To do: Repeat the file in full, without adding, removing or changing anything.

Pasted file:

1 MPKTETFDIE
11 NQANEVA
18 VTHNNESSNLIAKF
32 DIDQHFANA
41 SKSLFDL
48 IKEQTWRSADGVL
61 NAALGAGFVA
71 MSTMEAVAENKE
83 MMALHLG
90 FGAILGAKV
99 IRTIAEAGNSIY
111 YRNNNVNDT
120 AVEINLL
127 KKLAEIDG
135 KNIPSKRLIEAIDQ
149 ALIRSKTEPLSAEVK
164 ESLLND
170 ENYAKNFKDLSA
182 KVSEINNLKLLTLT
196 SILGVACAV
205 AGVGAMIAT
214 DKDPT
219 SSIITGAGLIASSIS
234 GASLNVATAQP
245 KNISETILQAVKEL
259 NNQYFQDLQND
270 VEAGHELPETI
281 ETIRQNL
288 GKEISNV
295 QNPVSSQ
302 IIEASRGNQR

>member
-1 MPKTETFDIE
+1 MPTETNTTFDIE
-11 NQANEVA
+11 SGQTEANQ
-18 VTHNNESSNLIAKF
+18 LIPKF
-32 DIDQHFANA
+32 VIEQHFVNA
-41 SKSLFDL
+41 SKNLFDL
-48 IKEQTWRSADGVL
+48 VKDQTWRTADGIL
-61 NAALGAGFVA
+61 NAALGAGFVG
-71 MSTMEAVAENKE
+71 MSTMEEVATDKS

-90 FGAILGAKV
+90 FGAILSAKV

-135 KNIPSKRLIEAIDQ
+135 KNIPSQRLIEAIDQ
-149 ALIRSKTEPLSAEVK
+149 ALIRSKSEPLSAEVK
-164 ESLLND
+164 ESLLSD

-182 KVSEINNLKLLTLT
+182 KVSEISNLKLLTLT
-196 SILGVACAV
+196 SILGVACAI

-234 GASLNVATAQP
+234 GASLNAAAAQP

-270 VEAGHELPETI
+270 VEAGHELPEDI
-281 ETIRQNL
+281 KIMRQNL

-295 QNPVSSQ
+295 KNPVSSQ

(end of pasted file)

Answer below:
1 MPKTETFDIE
11 NQANEVA
18 VTHNNESSNLIAKF
32 DIDQHFANA
41 SKSLFDL
48 IKEQTWRSADGVL
61 NAALGAGFVA
71 MSTMEAVAENKE
83 MMALHLG
90 FGAILGAKV
99 IRTIAEAGNSIY
111 YRNNNVNDT
120 AVEINLL
127 KKLAEIDG
135 KNIPSKRLIEAIDQ
149 ALIRSKTEPLSAEVK
164 ESLLND
170 ENYAKNFKDLSA
182 KVSEINNLKLLTLT
196 SILGVACAV
205 AGVGAMIAT
214 DKDPT
219 SSIITGAGLIASSIS
234 GASLNVATAQP
245 KNISETILQAVKEL
259 NNQYFQDLQND
270 VEAGHELPETI
281 ETIRQNL
288 GKEISNV
295 QNPVSSQ
302 IIEASRGNQR

>member
-1 MPKTETFDIE
+1 MPTETNTTFDIE
-11 NQANEVA
+11 SGQTEANQ
-18 VTHNNESSNLIAKF
+18 LIPKF
-32 DIDQHFANA
+32 VIEQHFVNA
-41 SKSLFDL
+41 SKNLFDL
-48 IKEQTWRSADGVL
+48 VKDQTWRTADGIL
-61 NAALGAGFVA
+61 NAALGAGFVG
-71 MSTMEAVAENKE
+71 MSTMEEVATDKS

-90 FGAILGAKV
+90 FGAILSAKV

-135 KNIPSKRLIEAIDQ
+135 KNIPSQRLIEAIDQ
-149 ALIRSKTEPLSAEVK
+149 ALIRSKSEPLSAEVK
-164 ESLLND
+164 ESLLSD

-182 KVSEINNLKLLTLT
+182 KVSEISNLKLLTLT
-196 SILGVACAV
+196 SILGVACAI

-234 GASLNVATAQP
+234 GASLNAAAAQP

-270 VEAGHELPETI
+270 VEAGHELPEDI
-281 ETIRQNL
+281 KIMRQNL

-295 QNPVSSQ
+295 KNPVSSQ